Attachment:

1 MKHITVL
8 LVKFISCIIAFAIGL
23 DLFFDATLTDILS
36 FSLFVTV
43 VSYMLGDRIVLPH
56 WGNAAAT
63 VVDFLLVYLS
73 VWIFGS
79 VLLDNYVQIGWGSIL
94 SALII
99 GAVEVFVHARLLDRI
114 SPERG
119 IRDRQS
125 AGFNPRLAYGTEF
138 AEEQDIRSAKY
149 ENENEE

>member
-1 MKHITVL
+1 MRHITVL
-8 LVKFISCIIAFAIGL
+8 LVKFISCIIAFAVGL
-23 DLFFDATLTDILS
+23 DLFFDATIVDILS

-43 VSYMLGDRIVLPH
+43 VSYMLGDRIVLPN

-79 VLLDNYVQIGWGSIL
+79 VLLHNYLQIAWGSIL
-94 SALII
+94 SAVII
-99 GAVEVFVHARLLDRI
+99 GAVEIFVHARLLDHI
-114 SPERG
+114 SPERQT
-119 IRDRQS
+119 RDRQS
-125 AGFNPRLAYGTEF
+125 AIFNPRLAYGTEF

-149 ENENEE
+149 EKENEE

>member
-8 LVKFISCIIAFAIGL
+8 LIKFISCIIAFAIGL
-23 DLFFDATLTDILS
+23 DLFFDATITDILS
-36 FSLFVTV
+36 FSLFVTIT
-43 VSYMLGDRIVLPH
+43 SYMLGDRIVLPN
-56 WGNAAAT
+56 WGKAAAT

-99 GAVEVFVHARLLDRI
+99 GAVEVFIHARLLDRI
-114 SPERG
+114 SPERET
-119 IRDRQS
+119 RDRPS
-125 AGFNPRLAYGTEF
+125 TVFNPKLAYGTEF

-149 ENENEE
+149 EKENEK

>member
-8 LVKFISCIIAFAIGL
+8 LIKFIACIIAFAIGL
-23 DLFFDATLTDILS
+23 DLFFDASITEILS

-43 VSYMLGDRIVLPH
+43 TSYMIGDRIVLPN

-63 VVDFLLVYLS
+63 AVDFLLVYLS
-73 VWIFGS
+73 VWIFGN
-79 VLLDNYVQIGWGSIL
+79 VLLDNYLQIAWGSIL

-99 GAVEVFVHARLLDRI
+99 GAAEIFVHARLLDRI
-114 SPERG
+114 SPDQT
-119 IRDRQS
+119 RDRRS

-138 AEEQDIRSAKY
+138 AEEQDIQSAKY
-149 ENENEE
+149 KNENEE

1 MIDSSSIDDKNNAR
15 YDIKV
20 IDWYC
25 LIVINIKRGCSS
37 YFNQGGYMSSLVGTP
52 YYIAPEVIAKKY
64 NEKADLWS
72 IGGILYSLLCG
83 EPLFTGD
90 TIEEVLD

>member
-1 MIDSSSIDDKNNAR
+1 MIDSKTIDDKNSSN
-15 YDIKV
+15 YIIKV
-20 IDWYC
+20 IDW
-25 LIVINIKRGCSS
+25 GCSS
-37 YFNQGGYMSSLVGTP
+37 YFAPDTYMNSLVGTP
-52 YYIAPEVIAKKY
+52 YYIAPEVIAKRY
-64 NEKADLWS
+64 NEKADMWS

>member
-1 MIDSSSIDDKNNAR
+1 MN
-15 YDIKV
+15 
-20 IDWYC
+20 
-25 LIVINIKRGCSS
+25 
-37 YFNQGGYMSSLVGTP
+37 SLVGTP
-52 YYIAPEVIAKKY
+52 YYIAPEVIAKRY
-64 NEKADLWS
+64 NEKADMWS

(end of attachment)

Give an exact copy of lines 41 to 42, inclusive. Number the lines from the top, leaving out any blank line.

-8 LVKFISCIIAFAIGL
+8 LIKFISCIIAFAIGL